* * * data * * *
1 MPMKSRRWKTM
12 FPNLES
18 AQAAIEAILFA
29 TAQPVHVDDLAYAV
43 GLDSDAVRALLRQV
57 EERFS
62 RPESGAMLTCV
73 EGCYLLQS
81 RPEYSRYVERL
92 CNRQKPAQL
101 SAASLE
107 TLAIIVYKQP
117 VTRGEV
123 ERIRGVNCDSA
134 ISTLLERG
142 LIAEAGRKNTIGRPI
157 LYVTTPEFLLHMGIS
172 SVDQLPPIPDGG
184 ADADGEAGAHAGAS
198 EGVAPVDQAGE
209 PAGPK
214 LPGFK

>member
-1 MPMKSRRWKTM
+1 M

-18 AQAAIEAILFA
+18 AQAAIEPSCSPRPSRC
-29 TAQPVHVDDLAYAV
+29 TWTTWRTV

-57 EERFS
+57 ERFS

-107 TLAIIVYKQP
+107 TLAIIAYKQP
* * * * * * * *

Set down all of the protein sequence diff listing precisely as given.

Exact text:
1 MPMKSRRWKTM
12 FPNLES
18 AQAAIEAILFA
29 TAQPVHVDDLAYAV
43 GLDSDAVRALLRQV
57 EERFS
62 RPESGAMLTCV
73 EGCYLLQS
81 RPEYSRYVERL
92 CNRQKPAQL
101 SAASLE
107 TLAIIVYKQP
117 VTRGEV
123 ERIRGVNCDSA
134 ISTLLERG
142 LIAEAGRKNTIGRPI
157 LYVTTPEFLLHMGIS
172 SVDQLPPIPDGG
184 ADADGEAGAHAGAS
198 EGVAPVDQAGE
209 PAGPK
214 LPGFK

>member
-1 MPMKSRRWKTM
+1 M

-18 AQAAIEAILFA
+18 AQAAIEPSCSPRPSRC
-29 TAQPVHVDDLAYAV
+29 TWTTWRTV

-57 EERFS
+57 ERFS

-107 TLAIIVYKQP
+107 TLAIIAYKQP